Quilts and “quilts” in rival towns
BY SUZI STEFFEN
Quilts, once disregarded as simply “women’s work,” have come into their own over the past three decades as feminist art historians revived the idea that communal work could still be art. Though men and women often work together on large-scale quilting projects, quilting remains largely women’s work. Two shows, one at Opus6ix and one at Corvallis’ ArtCentric, examine contemporary art and craft produced by women interested in continuing the tradition.
|(above) Vertical Garden by Hilary Pfeifer. (below) String Quintet by Janet Hiller.
In Corvallis, the gorgeously hung show encompasses the work of three Oregon women. The show, “More Than One View: Quilt Country,” stretches the meaning of quilting beyond its traditional boundaries and is the stronger for that reinterpretation. ArtCentric’s newsletter explains that the work of all three women “follows the same premise as quilting, making one unified whole out of many elements.”
The airy, small converted church serves as a quiet backdrop for the various media on display. Portlander Lisa Kaser’s felt constructions, the only fiber connection, are colorful and evocative, a gesture at the internal world made visible. That Beautiful Someday‘s abstract, Clyfford Still-like colors leap from the wall and warm the room. Elephant Has 29 Visions While Running up the Mountain gestures at cryptic children’s worlds and a mysterious cosmology with tiny animals, whimsical and grotesque, sewn onto the blue felt background. Kaser also paints these animals as watercolors and apparently creates them out of small clay as well, but those pieces aren’t in the show.
Eileen Kane’s acrylics, each a small square, carry the memory of early Jackson Pollock, Mark Rothko, Agnes Martin and Jo Baer with their color fields, etched grids and framing devices. But the artist hangs groupings in a manner that sketch a reproduction of piecing a quilt: The colors and patterns aren’t the same, but they do speak to each other and share certain themes. For instance, the cool-tone groupings share water-related titles like Abalone Shell and Late Afternoon — Yaquina Bay, and a warm grouping contains not only Roseate Tile but also the lovely New England Autumn.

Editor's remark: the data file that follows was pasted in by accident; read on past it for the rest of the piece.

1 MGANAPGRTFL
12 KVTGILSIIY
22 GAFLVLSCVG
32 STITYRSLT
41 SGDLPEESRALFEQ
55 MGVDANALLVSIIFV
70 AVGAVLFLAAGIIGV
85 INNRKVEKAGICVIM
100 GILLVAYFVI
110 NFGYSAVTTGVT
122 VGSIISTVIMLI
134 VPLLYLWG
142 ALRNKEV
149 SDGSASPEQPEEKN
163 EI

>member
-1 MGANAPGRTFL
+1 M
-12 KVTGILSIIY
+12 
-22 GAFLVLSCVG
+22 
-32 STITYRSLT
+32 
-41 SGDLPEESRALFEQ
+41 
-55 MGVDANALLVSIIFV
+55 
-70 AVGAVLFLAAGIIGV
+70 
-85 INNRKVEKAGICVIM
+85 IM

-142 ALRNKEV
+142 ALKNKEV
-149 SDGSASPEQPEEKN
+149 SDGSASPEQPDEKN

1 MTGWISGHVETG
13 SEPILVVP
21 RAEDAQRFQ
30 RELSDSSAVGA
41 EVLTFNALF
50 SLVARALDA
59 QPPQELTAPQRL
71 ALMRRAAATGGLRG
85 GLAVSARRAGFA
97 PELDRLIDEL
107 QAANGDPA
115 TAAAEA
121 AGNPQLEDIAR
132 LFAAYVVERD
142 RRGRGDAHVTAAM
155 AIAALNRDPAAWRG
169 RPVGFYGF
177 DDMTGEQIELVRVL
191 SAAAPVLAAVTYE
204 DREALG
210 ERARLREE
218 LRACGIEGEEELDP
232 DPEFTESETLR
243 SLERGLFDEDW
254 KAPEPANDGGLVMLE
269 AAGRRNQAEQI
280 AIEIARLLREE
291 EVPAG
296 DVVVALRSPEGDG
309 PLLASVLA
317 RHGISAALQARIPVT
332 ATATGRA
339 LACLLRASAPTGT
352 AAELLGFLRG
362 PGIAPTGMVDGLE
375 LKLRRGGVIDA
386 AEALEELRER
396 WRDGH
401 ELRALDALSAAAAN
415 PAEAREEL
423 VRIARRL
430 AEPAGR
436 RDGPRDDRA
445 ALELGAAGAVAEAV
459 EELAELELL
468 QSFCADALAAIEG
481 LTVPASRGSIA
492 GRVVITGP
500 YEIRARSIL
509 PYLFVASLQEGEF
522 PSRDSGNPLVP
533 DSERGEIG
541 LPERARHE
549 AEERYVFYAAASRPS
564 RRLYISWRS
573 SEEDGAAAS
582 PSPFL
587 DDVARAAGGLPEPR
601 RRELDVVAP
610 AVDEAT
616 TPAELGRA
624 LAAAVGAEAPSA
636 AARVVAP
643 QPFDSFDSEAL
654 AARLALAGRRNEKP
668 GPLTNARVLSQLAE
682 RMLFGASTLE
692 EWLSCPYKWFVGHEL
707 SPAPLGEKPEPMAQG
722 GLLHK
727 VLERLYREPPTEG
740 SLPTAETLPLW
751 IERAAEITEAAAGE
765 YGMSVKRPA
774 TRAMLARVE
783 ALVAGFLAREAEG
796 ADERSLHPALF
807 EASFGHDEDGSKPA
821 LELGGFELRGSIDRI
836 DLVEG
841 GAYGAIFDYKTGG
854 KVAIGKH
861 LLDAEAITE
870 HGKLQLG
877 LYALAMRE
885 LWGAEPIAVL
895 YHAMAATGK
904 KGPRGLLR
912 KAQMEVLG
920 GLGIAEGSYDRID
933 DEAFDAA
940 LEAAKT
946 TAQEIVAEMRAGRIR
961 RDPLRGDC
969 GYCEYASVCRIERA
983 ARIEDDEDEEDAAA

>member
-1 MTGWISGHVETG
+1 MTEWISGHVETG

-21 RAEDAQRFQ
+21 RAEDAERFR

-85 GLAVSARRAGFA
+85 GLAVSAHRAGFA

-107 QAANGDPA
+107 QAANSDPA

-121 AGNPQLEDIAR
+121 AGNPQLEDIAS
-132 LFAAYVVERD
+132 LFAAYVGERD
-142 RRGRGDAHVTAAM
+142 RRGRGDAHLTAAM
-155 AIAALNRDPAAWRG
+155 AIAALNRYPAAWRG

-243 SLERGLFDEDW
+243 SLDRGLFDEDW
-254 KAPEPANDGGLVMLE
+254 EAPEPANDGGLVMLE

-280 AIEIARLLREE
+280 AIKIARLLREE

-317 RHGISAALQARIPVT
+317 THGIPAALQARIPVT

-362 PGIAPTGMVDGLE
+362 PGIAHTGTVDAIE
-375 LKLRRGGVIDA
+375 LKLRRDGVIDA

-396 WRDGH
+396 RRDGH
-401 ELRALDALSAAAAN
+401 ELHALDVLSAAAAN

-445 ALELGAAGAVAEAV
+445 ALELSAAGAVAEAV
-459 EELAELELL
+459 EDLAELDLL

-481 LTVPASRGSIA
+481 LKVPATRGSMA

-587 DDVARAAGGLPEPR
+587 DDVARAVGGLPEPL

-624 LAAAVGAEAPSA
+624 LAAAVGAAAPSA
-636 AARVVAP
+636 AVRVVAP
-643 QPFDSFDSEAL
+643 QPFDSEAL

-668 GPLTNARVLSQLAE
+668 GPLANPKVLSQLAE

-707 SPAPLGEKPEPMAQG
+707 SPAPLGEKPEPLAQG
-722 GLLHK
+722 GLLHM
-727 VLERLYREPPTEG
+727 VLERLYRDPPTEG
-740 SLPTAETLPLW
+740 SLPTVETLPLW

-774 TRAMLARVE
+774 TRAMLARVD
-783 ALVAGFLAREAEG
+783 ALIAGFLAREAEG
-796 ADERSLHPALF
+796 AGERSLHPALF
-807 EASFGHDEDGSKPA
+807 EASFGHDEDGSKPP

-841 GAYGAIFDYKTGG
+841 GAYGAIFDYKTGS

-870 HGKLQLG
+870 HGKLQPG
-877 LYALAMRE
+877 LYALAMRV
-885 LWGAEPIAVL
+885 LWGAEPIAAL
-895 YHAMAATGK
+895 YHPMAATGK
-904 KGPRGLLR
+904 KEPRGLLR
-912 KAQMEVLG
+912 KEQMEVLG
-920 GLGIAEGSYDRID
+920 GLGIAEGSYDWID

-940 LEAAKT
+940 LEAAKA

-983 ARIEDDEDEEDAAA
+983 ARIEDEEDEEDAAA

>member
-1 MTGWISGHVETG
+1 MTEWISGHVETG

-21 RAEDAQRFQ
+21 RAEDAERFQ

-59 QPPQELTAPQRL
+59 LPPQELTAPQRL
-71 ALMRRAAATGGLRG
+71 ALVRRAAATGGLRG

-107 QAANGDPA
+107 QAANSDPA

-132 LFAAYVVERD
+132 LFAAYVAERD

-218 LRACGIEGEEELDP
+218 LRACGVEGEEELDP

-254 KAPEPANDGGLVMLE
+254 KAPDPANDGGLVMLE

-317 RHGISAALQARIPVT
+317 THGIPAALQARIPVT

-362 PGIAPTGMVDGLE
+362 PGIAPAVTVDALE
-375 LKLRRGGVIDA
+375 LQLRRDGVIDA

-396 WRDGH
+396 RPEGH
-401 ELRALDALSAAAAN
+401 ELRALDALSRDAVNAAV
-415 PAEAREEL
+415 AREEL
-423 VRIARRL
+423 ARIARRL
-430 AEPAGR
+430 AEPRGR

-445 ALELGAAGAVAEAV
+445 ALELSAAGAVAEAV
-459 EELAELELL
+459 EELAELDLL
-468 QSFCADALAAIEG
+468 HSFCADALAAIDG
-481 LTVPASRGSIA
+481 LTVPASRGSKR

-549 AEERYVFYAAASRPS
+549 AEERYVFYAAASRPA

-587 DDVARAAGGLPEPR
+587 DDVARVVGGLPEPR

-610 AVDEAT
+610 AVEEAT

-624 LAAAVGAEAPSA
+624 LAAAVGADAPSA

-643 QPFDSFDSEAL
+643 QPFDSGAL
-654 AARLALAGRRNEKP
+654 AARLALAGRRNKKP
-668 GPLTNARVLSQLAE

Hilary Pfeifer’s two works provide a site-specific visual contrast with her piecing together of a variety of scrap material and found pieces into a unified, whimsical, undulating line of “lovebugs,” each piece painted black with a red splotch representing a heart. The piece, called ‘sWarm in clever homage to Gershwin’s song “‘sWonderful,” twirls up and through the former altar space and twines around her colorful, goofy Vertical Garden pieces, also composed of scrap and found material. If you head to Corvallis for the Fall Festival and its associated race, do drop into ArtCentric for a lovely show whose power and grace remain in the mind. The show closes at the end of the Festival on Sept. 23.
ArtCentric’s show runs in conjunction with quilt displays all over Corvallis, and at the same time, Eugene’s Opus6ix gallery presents “Art of the Quilt,” a fiber arts show with examples of the work of 18 Linn and Lane County women.
This show contains a certain amount of whimsy — like Phyllis Prom’s White Birch with its gold birch leaf hanging in the cleft of a fragmentary tree branch/torso — along with a few eye-rollingly painful pieces (Digital cat photos turned into quilts?! Oh no they didn’t!). Yet some combine skill and artistry to create works of interest.
One of the best of the smaller pieces is Lynda Christiansen’s Itsy bitsy, which despite its too-cute title combines patterns of various colors and styles into an intriguing and professionally finished whole. Jae McDonald’s larger Red Center, with its four quarters split yet unified by a diagonal river shape, becomes oddly calming despite its sanguinary color scheme. Janet Hiller’s String Quintet and Scattered showers with sun breaks display a strong sense of Mondrian-like balance, and Catherine Beard’s various pieces, especially Aspens III, gesture at realism but hold to a commitment to blocky, lively colors and patterns. “Art of the Quilt” runs through Sept. 30.